Sunday, May 31, 2009

The New New Postmodern: green buildings & indentured labor

Guest author Christopher Sell writes on Lebbeus Woods' blog Darkening Dubai: Architects named in human rights row

Zaha Hadid, Frank Gehry and Jean Nouvel are among architects singled out by US-based organisation Human Rights Watch for the ‘abuse and severe exploitation’ of construction labourers occurring on their projects at Abu Dhabi’s luxury Saadiyat Island development.

In an 80-page report published last week, entitled The Island of Happiness: Exploitation of Migrant Workers on Saadiyat Island, Abu Dhabi, Human Rights Watch found that, despite slow improvements in timely payment of wages and labour conditions, abuses such as passport withholding and fines are still occurring.

Under government developer the Tourism Development and Investment Company (TDIC), Saadiyat Island (‘Happiness Island’ in Arabic) is being developed into a £17 billion tourism and cultural centre, comprising a Nouvel-designed Louvre, a Guggenheim by Gehry, Foster + Partners’ Sheikh Zayed National Museum and Hadid’s Performing Arts Centre, all yet to be completed.

Human Rights Watch called on the architects, and institutions such as the Guggenheim and the Louvre, to obtain enforceable contractual guarantees that construction companies will protect workers’ fundamental human rights.

‘These international institutions need to show that they will not tolerate or benefit from the gross exploitation of these migrant workers,’ said Sarah Leah Whitson, Middle East and North Africa director at Human Rights Watch...

In all fairness to the designers, architects often have little to no say about contractor labor practices. This defense grows thin however, as inhumane labor practices in [until recently] booming regions such as the Persian Gulf and Southeast Asia are well documented - if under-reported. It's postmodern to the point of nausea to think that some of the most innovative architecture in the world [many groundbreakingly "green"] is being built by people living in near medieval conditions.

I can't help but to think about last spring's controversy regarding Daniel Lebiskind's proclamation to never work in China, and Architecture For Humanity founder Cameron Sinclair's passionate and eloquent response cum mini-manifesto for responsible design: "What is your ethical footprint?"

That's a question I pose quite often to young designers who are interested in socially responsible and humanitarian design. While 'being green' and sustainability are hot topics right now many in our industry seem to forget the ethical impact our structures have. It's a question designers at Architecture for Humanity struggle with all the time. Is my work creating balanced financial stability in the community? Are the materials I am using sourced in an ethical manner? Are we including the local skills and talent in the design and construction process?

I happened to stumble upon a debate on whether architects should work in China. It was sparked by Daniel Libeskind in Ireland last week and is now being called a "stunt". I am amazed that the leading voices of the profession are eager to pass judgment on the ethics of working in an entire country. What if you are building a health center or rural school in a country with questionable leadership? Is Libeskind therefore suggesting all Chinese architects are unethical? Where is the dividing line here and what right do we have to make one?

Everyone involved in this squabble are completely missing the boat. The real ethical dilemma our profession faces is closer to home – the way in which we build our buildings. It is not our just our environmental footprint but our entire ethical footprint that truly matters.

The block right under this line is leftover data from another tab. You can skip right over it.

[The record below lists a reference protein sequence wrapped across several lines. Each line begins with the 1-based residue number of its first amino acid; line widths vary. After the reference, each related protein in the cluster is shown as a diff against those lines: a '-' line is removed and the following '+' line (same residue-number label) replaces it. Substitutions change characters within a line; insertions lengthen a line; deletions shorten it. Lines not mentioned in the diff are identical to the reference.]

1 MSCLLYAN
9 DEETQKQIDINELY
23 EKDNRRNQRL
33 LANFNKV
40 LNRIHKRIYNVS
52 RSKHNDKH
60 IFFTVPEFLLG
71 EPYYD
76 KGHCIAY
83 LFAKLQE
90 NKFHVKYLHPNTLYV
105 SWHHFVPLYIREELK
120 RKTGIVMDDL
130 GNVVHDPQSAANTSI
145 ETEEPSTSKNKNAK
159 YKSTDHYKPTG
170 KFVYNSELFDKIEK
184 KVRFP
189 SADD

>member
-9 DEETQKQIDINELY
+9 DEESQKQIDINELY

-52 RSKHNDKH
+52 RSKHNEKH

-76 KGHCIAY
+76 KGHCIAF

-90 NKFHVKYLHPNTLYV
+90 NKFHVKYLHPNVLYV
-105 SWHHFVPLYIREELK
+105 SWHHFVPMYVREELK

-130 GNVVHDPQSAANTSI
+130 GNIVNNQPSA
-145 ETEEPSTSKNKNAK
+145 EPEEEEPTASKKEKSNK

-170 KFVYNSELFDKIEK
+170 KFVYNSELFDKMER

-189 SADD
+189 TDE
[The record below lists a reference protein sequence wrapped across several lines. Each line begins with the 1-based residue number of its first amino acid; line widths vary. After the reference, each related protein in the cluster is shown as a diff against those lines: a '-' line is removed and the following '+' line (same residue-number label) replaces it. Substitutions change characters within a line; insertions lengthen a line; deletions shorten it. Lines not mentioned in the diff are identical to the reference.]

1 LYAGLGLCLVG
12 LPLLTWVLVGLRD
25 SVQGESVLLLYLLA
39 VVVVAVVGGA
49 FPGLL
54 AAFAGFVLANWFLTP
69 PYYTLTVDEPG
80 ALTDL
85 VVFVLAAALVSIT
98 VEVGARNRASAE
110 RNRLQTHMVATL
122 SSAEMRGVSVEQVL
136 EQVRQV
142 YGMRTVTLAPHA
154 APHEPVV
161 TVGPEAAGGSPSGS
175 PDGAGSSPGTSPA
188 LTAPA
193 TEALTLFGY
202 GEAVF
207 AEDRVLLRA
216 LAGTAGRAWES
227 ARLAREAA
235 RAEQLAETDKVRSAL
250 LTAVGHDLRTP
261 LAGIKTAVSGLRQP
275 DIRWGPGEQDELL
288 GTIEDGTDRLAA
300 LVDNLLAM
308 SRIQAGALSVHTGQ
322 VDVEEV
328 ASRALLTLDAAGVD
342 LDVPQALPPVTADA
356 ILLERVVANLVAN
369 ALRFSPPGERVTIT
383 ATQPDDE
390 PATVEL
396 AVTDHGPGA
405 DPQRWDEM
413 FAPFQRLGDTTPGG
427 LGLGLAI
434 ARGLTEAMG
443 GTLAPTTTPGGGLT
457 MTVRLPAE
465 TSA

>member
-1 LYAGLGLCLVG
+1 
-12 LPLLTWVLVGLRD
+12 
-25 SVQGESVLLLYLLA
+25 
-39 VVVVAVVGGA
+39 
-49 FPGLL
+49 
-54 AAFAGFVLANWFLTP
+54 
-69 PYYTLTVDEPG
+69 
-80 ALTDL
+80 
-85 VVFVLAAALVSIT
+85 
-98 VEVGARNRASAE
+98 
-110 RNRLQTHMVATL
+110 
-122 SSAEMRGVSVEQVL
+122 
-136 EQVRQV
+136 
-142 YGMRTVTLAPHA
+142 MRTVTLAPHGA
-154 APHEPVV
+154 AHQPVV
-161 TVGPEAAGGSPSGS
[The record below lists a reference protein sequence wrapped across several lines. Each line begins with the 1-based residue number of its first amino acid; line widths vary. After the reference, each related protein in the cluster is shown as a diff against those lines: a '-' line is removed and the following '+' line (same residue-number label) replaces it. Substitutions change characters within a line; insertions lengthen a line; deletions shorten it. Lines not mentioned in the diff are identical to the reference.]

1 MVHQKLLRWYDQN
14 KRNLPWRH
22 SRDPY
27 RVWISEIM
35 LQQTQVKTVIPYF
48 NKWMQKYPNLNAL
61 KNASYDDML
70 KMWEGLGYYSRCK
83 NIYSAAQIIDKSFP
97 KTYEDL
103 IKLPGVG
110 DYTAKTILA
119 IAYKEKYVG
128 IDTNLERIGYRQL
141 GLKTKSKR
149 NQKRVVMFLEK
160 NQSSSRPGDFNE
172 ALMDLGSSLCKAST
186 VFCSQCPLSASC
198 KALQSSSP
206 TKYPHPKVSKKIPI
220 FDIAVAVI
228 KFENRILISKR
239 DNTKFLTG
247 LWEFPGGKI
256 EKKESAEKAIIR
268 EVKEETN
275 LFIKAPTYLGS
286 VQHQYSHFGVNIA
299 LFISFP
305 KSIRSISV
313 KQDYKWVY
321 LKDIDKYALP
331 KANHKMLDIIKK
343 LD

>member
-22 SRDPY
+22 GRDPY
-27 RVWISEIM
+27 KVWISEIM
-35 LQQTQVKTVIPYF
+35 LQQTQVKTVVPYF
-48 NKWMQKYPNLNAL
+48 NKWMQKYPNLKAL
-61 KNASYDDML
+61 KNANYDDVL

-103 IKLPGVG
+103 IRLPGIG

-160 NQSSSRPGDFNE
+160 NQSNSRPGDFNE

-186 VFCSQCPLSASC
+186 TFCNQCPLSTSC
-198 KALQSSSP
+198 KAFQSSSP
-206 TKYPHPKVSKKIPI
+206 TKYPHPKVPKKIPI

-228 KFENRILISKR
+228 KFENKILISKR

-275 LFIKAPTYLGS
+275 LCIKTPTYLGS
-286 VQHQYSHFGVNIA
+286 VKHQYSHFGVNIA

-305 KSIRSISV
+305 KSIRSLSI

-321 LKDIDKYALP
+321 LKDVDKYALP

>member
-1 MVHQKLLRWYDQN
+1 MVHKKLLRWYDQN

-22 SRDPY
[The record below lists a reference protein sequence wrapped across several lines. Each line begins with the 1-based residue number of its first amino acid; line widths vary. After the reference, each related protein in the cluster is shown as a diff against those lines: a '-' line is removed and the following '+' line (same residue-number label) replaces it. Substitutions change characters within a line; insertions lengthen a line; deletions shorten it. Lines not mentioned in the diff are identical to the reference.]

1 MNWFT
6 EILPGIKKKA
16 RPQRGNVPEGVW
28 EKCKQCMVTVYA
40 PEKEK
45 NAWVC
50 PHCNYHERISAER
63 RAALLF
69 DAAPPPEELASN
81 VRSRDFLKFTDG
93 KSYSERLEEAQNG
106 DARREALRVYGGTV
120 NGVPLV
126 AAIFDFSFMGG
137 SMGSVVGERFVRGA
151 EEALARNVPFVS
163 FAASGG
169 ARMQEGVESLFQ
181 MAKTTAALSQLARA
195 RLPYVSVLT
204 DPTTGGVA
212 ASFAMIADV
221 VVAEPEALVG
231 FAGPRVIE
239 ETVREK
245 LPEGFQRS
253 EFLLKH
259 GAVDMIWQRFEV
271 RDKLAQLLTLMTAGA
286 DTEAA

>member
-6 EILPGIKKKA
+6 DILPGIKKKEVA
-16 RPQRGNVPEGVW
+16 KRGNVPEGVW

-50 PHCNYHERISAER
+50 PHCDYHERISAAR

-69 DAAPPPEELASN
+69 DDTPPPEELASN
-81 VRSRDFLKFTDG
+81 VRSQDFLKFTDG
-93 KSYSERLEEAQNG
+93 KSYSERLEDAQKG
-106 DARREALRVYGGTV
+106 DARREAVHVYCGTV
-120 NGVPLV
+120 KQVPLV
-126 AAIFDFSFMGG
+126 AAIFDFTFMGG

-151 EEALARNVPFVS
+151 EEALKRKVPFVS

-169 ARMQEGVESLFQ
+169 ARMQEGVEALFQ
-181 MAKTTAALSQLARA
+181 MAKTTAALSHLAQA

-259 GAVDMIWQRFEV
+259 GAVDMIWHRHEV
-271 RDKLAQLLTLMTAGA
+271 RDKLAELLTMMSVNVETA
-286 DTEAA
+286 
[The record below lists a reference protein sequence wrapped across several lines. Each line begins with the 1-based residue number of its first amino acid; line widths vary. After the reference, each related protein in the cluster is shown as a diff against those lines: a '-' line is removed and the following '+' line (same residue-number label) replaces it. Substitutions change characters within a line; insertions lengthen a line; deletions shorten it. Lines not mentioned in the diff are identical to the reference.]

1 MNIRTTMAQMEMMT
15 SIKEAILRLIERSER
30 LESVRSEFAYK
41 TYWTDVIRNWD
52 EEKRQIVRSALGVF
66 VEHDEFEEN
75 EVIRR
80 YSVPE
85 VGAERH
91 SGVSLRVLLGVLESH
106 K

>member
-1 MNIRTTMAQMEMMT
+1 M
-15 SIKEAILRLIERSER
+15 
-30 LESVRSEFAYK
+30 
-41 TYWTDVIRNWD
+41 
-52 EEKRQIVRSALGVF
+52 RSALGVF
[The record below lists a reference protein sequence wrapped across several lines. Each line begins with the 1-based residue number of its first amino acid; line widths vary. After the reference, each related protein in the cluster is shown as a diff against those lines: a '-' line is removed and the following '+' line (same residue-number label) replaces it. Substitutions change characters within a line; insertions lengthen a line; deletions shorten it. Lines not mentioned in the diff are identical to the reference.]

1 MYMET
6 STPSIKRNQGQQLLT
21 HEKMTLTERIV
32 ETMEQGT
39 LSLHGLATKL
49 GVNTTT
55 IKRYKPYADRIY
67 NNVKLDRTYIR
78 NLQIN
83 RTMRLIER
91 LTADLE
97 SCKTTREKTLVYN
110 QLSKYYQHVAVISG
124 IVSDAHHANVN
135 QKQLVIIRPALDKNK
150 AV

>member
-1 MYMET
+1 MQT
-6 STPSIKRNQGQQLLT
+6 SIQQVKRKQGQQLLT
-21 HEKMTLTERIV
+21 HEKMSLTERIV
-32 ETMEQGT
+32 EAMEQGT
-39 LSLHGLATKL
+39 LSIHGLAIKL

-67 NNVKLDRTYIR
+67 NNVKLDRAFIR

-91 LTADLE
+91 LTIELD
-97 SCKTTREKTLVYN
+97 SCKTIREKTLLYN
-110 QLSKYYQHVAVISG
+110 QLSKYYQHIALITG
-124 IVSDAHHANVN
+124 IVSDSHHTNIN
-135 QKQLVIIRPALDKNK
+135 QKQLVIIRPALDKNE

In Dubai and Doha, where many high profile designers are taking huge commissions, many developments are supporting and encouraging unfair and unsafe construction labor practices that are about as close to indentured servitude as you can get. Last year I visited the labor camps and was stunned to find 8-10 to a room and no access to clean drinking water. Many of the men I met had come from India, Nepal, Sri Lanka and China – most had been away from there families for years and knew the dangers of working on site. In the UAE alone there are 2.7 Million migrant workers, making up 95% of the country’s workforce. Even a recent report by Human Rights Watch released in 2006 barely caused a response from the industry.

Why is this a big deal? A few years ago I attended a talk on violence in the Middle East. One of the speakers, Queen Noor, spoke about the fact that the insurgency and hatred toward the west was being compounded by the 70 million+ disenfranchised youth that are either unemployed or working in low paying jobs, such as the construction industry. It made me think about those sky-piercing structures under construction and whether the poor labor conditions that we are a profession are willing to overlook may come back to haunt us.

However I am still hear the current design leaders take a stand for those workers who are building these grand structures. Are those commissions are too seductive for any of them to take a stand?

Next time they take one of these gigs perhaps they can require ethical labor practices to be included in the contract.

I wonder - as the cash dries up in Dubai's sewage infested, cartoon-like celebration of the worst aspects of perverse Western decadence - will things get better or worse for the Sri Lankan migrant worker unable to go home and risking his life to build a skyscraper nobody will ever inhabit? If we want to think about architecture fiction, picture the Sheikhs cutting their losses, leaving the tallest buildings in the world empty and unfinished, taken over by a stranded population with nothing to lose and rightfully consumed with anger.

This affects everyone, and karma can be a bitch.

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